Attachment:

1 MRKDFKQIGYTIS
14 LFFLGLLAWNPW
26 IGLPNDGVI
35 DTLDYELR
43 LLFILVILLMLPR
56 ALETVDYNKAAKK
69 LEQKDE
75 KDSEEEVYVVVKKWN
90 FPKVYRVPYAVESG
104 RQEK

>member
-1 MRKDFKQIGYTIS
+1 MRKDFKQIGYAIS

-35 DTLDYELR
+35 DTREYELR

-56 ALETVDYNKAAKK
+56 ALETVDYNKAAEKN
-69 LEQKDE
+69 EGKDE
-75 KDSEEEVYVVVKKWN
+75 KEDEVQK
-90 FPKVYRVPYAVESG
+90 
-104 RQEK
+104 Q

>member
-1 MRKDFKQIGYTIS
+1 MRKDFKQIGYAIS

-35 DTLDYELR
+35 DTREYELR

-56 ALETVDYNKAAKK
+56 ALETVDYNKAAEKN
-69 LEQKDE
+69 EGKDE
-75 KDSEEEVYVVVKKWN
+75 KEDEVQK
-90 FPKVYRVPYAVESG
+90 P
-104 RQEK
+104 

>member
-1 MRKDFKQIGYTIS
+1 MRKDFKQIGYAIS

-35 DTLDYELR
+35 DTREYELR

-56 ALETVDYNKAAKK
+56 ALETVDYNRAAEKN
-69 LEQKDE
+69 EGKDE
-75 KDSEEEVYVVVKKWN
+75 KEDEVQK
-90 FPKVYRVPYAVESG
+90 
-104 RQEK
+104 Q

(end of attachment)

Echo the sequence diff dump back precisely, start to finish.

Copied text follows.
1 MRKDFKQIGYTIS
14 LFFLGLLAWNPW
26 IGLPNDGVI
35 DTLDYELR
43 LLFILVILLMLPR
56 ALETVDYNKAAKK
69 LEQKDE
75 KDSEEEVYVVVKKWN
90 FPKVYRVPYAVESG
104 RQEK

>member
-1 MRKDFKQIGYTIS
+1 MRKDFKQIGYAIS

-35 DTLDYELR
+35 DTREYELR

-56 ALETVDYNKAAKK
+56 ALETVDYNKAAEKN
-69 LEQKDE
+69 EGKDE
-75 KDSEEEVYVVVKKWN
+75 KEDEVQK
-90 FPKVYRVPYAVESG
+90 
-104 RQEK
+104 Q

>member
-1 MRKDFKQIGYTIS
+1 MRKDFKQIGYAIS

-35 DTLDYELR
+35 DTREYELR

-56 ALETVDYNKAAKK
+56 ALETVDYNKAAEKN
-69 LEQKDE
+69 EGKDE
-75 KDSEEEVYVVVKKWN
+75 KEDEVQK
-90 FPKVYRVPYAVESG
+90 P
-104 RQEK
+104 

>member
-1 MRKDFKQIGYTIS
+1 MRKDFKQIGYAIS

-35 DTLDYELR
+35 DTREYELR

-56 ALETVDYNKAAKK
+56 ALETVDYNRAAEKN
-69 LEQKDE
+69 EGKDE
-75 KDSEEEVYVVVKKWN
+75 KEDEVQK
-90 FPKVYRVPYAVESG
+90 
-104 RQEK
+104 Q